Whoa! You can't favorite your own shop.

Whoa! You can't buy your own item.

Whoa! You can't favorite your own item.

Whoa! You can't add your own item to a list.

Add this item to a treasury!

You don't have any treasuries yet. Enter a title below to create one.

This item has been added.

View your treasury.

This item sold on January 8, 2009.

Like this item?

Add it to your favorites to revisit it later.
Wooden device that Native Woodland Indians once used to drill holes and start fires. It is a made based on original designs but has no stone drill bit so it is safe to use.
Kids can really wind it up and let it pump, first down and then let it go back up on its own as the little wooden cross bar winds its way up and down the wooden shaft. It has a modestly sharp tip so use it with supervision. It won't drill holes into anything but it could scratch a tabletop. It comes complete and has directions for use.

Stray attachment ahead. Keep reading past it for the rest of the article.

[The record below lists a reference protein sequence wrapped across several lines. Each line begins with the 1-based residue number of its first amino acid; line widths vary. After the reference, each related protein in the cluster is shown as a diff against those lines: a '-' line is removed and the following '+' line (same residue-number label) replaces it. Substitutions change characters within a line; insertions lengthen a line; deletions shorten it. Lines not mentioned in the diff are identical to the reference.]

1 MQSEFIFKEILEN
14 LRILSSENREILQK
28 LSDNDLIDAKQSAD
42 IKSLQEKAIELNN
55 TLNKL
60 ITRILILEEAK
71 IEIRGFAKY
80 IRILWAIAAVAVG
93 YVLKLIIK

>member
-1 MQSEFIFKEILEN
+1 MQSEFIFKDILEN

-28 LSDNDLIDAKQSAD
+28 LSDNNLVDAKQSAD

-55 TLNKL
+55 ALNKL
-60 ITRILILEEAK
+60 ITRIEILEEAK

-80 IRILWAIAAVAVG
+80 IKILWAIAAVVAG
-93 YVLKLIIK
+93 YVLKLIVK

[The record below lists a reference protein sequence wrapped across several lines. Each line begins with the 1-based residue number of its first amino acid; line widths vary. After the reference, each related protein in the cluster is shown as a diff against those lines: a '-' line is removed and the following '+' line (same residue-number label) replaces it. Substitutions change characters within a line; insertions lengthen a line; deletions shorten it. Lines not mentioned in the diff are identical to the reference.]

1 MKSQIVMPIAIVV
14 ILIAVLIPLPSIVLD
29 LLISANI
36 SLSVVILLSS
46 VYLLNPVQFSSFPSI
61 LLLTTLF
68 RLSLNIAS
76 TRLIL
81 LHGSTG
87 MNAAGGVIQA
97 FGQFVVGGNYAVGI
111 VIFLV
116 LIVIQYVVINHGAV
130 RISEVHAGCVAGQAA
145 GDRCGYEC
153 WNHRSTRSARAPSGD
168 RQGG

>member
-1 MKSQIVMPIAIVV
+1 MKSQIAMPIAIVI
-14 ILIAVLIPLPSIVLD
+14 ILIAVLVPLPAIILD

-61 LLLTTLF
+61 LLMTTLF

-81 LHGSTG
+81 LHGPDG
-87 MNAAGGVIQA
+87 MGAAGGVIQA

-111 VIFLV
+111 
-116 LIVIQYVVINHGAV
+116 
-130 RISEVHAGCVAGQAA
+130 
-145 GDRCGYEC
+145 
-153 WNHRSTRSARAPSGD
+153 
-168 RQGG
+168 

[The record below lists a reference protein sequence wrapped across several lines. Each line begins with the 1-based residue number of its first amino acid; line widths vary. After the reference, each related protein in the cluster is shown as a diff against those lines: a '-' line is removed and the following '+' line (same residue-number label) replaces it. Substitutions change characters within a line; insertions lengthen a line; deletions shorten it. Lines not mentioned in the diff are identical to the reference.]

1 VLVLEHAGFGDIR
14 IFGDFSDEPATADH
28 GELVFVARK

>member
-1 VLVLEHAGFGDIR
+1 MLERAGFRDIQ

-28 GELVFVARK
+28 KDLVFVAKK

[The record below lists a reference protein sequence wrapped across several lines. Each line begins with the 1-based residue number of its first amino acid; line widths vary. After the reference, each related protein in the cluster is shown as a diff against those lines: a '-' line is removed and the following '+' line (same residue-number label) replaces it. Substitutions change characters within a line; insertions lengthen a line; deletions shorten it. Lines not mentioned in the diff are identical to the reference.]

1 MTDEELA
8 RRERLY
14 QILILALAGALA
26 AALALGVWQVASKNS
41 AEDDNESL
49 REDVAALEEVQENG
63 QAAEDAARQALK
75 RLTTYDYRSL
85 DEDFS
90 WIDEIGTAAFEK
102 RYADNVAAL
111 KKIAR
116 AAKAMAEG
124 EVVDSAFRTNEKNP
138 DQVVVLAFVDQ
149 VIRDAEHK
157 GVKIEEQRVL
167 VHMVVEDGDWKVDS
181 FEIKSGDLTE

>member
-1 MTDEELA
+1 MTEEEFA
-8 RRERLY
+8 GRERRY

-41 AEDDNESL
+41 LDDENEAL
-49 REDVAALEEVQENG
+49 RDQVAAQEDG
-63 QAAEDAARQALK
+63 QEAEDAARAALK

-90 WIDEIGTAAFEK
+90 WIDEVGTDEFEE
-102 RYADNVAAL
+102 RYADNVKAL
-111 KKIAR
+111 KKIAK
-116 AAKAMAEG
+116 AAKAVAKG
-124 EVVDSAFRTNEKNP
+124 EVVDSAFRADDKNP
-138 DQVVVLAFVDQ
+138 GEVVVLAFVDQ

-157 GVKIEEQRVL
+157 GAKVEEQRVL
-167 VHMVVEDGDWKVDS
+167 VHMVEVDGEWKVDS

History of this device dates back several thousand years and was the modified version of hand rubbing a wooden shaft hard enough into a wooden trough to start fires. By adding the spindle whorl, the mobile cross bar connected to the shaft with twine, it freed the person drilling or starting a fire from a lot of hours of frustration since the simple action of letting the drill go up and down turns the shaft back and forth to get the job done. Size of the drill is about 11" tall and 9" wide.

Pump Drill Based on an ancient Native American Style


  • Material: wood and artificial sinew
  • Ships worldwide from United States
  • Feedback: 9 reviews
  • Listed on Nov 24, 2008